Safety is Not a “Moment” : Safety Culture Development or Derailment?

Safety is Not a "Moment" : Improving Our Safety Culture Development | Call to Action!One of the unintentional consequences of placing a focus on safety is the way we bolt it on to other activities we do.  For instance, we regularly hold production or operations meetings (or even corporate meetings) to talk about the tasks we’ll be doing that day or that week.  And to give safety a primary place in that meeting (safety first!), we’ll work in something like a “safety moment.”

That’s a well meaning practice, but it unfortunately reinforces some notions about safety that may work against us when doing safety culture development. [password=”safety-moment”]

Is Our Safety Message Bolted On?

Keep in mind that when safety is presented in this way, it implies safety isn’t a natural part of that prod/ops conversation.  Instead, it’s a “moment.” It’s a foreign item that doesn’t really belong there.  It’s “bolted on” to that conversation instead “built in” to it.  Safety ends up being viewed as something we do in addition to the tasks themselves, rather than the way we do those tasks. 50 things you must know about safety leadership That’s bad for purposes of safety culture development.

A more effective way to include safety in these meetings is to weave it into the entire conversation.  And one of the best ways to do that is to use a JSA (Job Safety Analysis, Job Hazard Analysis, Risk Assessment) format for that conversation.

Building Safety Into Our Prod/Ops Discussion

There are three main questions to ask in this kind of conversation:

1.  What’s the job?

It’s important for purposes of engagement that you’re not the one telling them what the job is, but instead pulling that information out of them using an open-ended question:

“Guys, walk us through what we’re doing today.  What are the tasks of this job?” 

As much as possible, let them come up with the responses to this question to get the ball rolling in that discussion.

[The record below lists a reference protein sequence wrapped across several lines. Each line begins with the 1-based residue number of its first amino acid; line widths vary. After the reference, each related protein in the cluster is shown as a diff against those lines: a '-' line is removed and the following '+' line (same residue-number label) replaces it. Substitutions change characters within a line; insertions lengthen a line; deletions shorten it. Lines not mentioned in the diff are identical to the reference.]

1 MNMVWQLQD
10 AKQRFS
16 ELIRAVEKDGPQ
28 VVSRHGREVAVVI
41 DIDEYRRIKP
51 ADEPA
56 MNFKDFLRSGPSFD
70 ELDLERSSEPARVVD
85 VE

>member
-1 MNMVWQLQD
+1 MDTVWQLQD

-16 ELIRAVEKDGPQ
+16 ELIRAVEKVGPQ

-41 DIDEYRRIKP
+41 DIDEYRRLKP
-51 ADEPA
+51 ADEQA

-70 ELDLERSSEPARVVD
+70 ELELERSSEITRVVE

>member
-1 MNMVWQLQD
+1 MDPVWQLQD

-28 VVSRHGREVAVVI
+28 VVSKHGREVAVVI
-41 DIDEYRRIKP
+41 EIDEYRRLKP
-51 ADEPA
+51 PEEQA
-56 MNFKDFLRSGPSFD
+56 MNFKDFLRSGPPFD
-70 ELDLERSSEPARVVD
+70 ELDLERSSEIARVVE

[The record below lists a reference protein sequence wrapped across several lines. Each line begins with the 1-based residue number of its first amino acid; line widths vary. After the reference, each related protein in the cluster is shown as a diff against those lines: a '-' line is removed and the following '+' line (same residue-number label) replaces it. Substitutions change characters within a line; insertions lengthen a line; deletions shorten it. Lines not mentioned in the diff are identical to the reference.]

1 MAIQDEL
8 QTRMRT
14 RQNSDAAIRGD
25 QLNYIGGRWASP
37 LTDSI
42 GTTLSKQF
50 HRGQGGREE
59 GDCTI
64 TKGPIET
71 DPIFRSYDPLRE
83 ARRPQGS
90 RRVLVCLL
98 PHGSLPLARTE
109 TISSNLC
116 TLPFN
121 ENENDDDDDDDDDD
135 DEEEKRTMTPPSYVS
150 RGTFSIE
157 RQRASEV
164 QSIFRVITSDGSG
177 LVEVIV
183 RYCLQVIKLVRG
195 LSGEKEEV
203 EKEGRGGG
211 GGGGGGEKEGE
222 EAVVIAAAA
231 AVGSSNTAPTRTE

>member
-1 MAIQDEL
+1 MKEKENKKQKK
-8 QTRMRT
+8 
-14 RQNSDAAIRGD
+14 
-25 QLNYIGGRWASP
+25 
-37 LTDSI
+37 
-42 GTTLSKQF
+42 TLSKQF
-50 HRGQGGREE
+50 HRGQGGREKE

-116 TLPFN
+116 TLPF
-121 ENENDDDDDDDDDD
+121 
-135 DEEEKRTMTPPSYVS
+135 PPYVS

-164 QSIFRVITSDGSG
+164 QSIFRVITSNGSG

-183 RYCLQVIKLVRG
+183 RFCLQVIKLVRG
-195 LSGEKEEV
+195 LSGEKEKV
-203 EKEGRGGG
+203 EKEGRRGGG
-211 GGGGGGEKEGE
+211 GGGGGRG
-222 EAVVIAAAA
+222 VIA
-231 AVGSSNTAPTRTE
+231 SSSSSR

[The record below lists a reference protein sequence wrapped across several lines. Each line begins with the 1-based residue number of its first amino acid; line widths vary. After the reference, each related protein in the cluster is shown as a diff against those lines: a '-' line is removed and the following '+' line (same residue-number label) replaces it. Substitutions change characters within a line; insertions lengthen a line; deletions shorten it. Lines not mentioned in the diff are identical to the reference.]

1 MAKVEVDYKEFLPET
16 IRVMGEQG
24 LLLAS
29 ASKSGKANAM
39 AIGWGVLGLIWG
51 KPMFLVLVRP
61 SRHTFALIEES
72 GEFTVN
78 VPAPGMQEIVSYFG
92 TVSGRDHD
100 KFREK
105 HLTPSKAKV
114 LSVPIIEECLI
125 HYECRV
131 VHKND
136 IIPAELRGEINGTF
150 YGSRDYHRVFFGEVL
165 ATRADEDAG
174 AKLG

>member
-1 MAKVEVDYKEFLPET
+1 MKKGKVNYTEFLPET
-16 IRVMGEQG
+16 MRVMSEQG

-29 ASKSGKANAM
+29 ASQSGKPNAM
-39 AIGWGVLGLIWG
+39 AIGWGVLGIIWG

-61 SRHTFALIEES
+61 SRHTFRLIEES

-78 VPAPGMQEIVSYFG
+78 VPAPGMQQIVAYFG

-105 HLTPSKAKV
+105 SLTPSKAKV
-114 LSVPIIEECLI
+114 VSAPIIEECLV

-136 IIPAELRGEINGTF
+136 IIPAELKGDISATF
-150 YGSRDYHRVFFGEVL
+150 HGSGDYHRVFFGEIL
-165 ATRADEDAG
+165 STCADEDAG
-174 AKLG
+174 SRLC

From Compliance to Culture Malaysia safety officer training2.  What are the hazards of the job?

Once we’ve got a discussion going on the job tasks, we can introduce the second question, also in the form of an open-ended question:

“Okay, so we’re going to be doing some hot work?  What are some of the associated hazards we’re going to have to watch out for?” 

Again, let them come up with those hazards.  The more this is their information and not yours, the more they will actively think about the hazards of the job.

3.  How will we mitigate those hazards?

Now that they are actively thinking about hazards it’s time to get them focused on just how they will do that job today.  Again, use an open-ended question:

“Guys, it looks like there are a few hazards out there today. How are we going to mitigate those hazards?”

Now they’re thinking about solutions.  And since those solutions are their ideas (not yours), they’ll not only take ownership for them, but there’s a good chance they’ll act on them as well (no one disagrees with their own ideas!).  Building safety ownership in those who are most at risk is good for safety culture development.

But What About Routine Tasks?

fctc-online-bannerThis method can work even for routine tasks (though maybe not as effectively).  The point is, if you’re already having discussions about the job tasks (whether routine or not), then you can easily use this format to add a level of engagement that you didn’t have before.  And since safety is woven into that conversation, it just feels more like it’s built in to what we’re doing rather than bolted on to it, and it reinforces our safety culture development.

That’s all for this edition of Recordable INSIGHTS.  Be sure to view the associated video below to learn more about these tips. Until next time.


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About the Author

Eric Svendsen
Eric Svendsen, Ph.D., is Principal and lead change agent for safetyBUILT-IN, a safety-leadership learning and development organization. He has over 20 years experience in creating and executing outcomes-based leadership development and culture change initiatives aligned to organizational goals, and he personally led the safety-culture initiatives of a number of client organizations that resulted in “best ever safety performance” years for those companies.